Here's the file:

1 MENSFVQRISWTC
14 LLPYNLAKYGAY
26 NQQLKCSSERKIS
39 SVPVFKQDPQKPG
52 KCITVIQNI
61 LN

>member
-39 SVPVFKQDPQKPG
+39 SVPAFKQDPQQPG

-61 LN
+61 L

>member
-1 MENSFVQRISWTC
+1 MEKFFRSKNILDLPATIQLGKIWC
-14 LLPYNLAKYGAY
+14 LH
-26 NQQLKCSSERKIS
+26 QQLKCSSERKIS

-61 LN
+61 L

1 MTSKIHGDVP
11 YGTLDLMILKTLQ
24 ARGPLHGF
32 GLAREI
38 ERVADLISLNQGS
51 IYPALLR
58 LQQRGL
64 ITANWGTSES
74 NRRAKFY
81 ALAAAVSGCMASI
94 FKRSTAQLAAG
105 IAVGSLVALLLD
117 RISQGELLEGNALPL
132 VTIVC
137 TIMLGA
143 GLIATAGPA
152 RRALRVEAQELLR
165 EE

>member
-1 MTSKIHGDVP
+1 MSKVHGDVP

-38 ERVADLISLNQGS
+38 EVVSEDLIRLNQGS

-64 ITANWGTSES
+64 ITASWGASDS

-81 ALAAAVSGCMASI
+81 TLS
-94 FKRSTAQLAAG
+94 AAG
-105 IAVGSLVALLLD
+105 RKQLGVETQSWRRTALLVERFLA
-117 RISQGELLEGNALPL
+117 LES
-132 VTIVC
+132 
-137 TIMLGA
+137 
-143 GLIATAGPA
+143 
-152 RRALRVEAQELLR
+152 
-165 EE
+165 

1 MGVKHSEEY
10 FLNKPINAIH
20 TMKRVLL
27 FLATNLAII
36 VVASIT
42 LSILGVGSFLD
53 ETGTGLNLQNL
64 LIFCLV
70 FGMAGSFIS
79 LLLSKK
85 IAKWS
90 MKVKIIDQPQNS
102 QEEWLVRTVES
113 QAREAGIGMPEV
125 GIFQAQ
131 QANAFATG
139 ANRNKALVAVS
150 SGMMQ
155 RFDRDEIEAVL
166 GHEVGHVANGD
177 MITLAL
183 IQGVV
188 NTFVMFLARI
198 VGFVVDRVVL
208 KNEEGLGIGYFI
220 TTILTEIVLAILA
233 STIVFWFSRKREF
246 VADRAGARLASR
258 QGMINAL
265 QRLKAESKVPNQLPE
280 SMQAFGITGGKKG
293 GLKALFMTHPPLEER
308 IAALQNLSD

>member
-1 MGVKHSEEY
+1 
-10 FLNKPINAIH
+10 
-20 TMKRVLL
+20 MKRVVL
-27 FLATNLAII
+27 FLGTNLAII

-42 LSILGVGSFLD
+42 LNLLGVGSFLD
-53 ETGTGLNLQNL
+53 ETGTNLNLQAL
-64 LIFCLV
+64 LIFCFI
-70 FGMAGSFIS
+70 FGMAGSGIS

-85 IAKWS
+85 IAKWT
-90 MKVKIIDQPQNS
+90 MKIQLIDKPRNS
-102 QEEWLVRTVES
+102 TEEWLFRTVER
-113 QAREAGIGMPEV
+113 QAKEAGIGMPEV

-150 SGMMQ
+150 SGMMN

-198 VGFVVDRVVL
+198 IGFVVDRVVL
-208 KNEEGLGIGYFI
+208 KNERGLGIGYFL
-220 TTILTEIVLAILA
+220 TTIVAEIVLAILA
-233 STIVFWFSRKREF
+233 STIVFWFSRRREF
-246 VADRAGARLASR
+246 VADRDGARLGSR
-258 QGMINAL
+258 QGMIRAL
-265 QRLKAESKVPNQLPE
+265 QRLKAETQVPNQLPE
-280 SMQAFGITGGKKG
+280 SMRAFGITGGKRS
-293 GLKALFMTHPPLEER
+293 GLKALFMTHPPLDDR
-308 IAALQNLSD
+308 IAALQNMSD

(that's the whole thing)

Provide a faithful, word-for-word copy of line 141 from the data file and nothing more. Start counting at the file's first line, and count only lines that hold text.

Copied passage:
+293 GLKALFMTHPPLDDR